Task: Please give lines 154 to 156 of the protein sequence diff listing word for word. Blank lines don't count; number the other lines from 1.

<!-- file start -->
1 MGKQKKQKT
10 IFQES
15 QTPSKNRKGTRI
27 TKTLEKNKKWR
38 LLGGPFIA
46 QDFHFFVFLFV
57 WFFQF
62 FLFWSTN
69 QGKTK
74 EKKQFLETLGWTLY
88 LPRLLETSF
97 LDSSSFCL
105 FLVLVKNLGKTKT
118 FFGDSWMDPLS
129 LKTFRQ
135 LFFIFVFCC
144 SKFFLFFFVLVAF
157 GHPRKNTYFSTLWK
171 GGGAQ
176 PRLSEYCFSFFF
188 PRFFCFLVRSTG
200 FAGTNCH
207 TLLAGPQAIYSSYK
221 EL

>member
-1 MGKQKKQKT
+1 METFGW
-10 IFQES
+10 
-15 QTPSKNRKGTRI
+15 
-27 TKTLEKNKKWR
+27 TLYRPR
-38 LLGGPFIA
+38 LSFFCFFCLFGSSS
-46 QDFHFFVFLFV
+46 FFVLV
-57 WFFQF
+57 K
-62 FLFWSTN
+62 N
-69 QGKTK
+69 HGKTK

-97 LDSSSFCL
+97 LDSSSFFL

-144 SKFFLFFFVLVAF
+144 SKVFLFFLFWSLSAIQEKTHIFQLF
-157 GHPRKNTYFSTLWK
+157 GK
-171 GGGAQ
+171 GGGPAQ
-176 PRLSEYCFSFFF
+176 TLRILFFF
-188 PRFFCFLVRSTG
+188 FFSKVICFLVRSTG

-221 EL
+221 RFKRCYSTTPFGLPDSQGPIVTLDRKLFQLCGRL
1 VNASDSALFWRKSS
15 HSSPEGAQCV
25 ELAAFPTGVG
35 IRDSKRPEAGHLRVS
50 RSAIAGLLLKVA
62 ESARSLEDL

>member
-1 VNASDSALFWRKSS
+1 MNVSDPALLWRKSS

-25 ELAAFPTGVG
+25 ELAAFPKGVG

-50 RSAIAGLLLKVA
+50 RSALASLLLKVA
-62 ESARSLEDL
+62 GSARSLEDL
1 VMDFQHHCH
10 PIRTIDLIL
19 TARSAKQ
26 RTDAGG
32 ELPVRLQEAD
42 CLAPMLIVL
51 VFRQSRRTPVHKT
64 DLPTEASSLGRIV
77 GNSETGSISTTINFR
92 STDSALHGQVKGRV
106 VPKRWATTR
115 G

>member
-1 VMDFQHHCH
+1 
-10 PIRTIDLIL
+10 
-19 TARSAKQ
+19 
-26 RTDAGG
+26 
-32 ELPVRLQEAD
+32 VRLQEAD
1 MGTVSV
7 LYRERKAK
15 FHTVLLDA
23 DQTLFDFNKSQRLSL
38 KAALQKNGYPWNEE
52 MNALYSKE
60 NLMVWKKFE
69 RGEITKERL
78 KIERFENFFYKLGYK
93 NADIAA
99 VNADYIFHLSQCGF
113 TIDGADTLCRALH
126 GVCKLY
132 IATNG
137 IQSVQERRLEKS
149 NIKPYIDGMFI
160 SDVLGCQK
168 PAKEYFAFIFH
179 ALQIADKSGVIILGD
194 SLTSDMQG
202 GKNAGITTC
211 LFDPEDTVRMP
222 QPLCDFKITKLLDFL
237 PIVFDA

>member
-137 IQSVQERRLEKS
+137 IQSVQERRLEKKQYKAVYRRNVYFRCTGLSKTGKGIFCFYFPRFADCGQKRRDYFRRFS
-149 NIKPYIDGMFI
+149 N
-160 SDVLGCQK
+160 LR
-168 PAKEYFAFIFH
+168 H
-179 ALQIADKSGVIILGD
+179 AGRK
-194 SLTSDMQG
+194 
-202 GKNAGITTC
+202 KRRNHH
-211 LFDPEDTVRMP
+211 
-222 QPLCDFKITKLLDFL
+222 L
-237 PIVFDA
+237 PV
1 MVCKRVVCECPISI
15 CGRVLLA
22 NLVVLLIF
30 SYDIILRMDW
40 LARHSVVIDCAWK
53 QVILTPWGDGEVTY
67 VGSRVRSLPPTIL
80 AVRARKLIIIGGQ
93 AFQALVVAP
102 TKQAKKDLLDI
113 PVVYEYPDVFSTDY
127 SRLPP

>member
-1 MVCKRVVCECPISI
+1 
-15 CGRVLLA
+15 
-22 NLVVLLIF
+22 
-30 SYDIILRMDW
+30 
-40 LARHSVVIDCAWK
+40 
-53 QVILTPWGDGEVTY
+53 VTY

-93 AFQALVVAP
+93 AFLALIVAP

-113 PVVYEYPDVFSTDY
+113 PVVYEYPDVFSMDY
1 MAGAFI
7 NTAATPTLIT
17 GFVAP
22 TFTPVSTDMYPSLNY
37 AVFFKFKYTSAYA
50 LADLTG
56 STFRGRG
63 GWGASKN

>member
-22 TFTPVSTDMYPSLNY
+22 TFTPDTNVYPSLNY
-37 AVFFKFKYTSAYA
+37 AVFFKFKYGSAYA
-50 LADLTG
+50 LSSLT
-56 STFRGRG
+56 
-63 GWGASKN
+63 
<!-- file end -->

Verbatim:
-1 MVCKRVVCECPISI
+1 
-15 CGRVLLA